I was browsing my library’s catalogue and I had the sudden urge to check whether they had Maus. I knew they stocked graphic novels because I borrowed Scott Pilgrim last year. Maus is one that I’ve been wanting to read for quite a while – I really love WWI and WWII novels and included it in my post on Conflict in Books, although I haven’t read many – but I also didn’t want to read it because I was afraid that I’d find it too upsetting.
The Complete Maus contains Maus I: A Survivor’s Tale and Maus II, and is the story of Vladek and Anja Spiegelman, living and surviving in Hitler’s Europe. It is written and illustrated by Art Spiegelman, also known as Artie, from his father’s memory. Out of the many, many books about the Holocaust, I can see why Maus is hailed to be one of the most exceptional and essential, and why it won the Pulitzer Prize.
Maus‘ graphic novel-style approach means that you’re not only reading, but almost watching, the Holocaust. It’s surprising then – or perhaps not so surprising, since it is about humans after all – that it is occasionally humorous. Vladek has the ability to experience joy even in the most tragic of situations, as well as banter with his son. Maus does not serve to be an overview of the causes of, and events leading up to, the Holocaust, but is an honest portrayal of one couple’s personal experience of trust and betrayal, separation and reunion, starvation and torture, and most of all, survival, in time that resulted in the death of 6 million Jewish people.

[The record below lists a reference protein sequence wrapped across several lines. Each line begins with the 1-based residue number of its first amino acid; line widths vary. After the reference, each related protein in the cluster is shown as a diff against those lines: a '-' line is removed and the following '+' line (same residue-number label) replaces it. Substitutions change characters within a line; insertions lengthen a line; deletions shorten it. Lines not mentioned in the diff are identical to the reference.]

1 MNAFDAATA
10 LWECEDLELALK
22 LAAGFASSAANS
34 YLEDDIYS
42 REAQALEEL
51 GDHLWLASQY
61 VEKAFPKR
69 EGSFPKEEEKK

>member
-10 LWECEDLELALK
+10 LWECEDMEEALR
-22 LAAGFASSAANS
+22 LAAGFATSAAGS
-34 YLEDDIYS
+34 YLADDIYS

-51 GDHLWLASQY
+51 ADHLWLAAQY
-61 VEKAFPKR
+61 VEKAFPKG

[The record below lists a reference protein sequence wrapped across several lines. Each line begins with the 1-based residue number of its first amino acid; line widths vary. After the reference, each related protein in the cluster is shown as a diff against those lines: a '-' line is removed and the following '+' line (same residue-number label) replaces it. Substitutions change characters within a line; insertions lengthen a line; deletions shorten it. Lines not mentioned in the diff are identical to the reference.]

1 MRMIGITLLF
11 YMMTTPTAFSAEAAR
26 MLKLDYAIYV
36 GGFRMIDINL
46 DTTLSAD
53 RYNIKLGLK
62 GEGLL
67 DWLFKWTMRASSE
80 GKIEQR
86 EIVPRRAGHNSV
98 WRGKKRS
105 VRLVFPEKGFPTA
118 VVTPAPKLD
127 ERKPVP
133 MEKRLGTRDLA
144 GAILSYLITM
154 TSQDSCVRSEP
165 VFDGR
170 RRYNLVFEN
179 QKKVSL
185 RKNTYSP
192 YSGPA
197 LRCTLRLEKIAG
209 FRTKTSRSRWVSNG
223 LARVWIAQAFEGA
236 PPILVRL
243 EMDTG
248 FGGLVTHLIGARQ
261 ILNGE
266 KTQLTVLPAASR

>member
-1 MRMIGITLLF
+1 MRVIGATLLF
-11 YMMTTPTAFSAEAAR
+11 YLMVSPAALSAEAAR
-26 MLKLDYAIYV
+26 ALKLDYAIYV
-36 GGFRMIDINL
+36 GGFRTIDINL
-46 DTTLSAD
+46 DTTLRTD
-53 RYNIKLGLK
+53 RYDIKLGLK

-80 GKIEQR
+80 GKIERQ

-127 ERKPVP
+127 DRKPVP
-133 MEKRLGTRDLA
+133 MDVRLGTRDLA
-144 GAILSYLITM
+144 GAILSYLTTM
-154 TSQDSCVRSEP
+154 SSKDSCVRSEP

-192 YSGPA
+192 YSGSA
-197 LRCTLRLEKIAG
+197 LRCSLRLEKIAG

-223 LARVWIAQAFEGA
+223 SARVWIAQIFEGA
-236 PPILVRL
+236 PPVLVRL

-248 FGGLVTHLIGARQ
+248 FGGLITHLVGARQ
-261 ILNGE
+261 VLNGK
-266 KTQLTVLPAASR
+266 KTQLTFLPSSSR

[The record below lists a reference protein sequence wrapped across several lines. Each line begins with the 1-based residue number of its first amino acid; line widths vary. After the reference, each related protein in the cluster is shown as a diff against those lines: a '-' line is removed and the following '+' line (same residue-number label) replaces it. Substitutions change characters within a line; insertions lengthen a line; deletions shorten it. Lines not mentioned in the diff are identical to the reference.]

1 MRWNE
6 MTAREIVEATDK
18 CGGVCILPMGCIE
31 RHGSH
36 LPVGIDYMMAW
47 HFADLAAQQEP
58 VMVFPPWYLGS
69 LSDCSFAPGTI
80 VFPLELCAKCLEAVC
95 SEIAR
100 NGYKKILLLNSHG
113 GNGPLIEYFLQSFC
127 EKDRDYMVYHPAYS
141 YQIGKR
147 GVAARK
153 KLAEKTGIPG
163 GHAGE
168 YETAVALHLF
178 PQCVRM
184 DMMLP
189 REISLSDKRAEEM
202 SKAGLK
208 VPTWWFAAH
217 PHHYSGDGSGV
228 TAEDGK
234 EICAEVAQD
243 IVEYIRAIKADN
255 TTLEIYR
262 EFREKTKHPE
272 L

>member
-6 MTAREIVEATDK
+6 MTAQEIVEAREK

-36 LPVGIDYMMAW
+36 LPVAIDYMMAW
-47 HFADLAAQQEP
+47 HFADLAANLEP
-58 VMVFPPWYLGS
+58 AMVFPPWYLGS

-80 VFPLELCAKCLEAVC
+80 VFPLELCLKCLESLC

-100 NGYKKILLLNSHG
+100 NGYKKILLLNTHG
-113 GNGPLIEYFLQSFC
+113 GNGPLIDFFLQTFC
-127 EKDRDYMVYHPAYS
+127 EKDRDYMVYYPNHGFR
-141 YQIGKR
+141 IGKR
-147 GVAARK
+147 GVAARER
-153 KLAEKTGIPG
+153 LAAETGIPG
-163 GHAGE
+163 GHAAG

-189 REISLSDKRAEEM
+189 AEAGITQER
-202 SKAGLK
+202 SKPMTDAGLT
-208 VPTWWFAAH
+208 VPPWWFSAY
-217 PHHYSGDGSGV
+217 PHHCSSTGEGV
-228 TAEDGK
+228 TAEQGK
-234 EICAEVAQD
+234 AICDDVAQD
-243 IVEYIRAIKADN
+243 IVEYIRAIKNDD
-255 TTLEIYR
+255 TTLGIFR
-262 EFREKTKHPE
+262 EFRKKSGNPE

It’s almost unthinkable and nowadays. People may think they know how they would respond to such a terrible act, but Vladek and Anja Spiegelman’s story shows how difficult it was, in the 1930s and early 1940s, for people – from fellow Jews to the Polish – to decide whether they should help those in need or protect themselves. It was impossible to know who to trust as your own family could refuse to help you escape a ghetto, or they could turn you over to the Gestapo, if they thought being selfless could get them killed, and people would offer to hide you away from the Germans, but only if they were getting paid. Maus does not shy away from the most harrowing experiences, especially those involving children, but depicts them in a sensitive yet honest way.
If you’ve not yet read a book about WWII or the Holocaust, then please do pick up Maus. What always strikes me, and what I find most terrifying, is that these events are seen as history, but they did not occur that long ago, perhaps in your own parents’ or grandparents’ lifetime, which is not a very long time at all.
Published: 2nd October 2013 (originally published in Raw, 1980–91)
Publisher: Penguin Books
If you liked: The Book Thief and Between Shades of Gray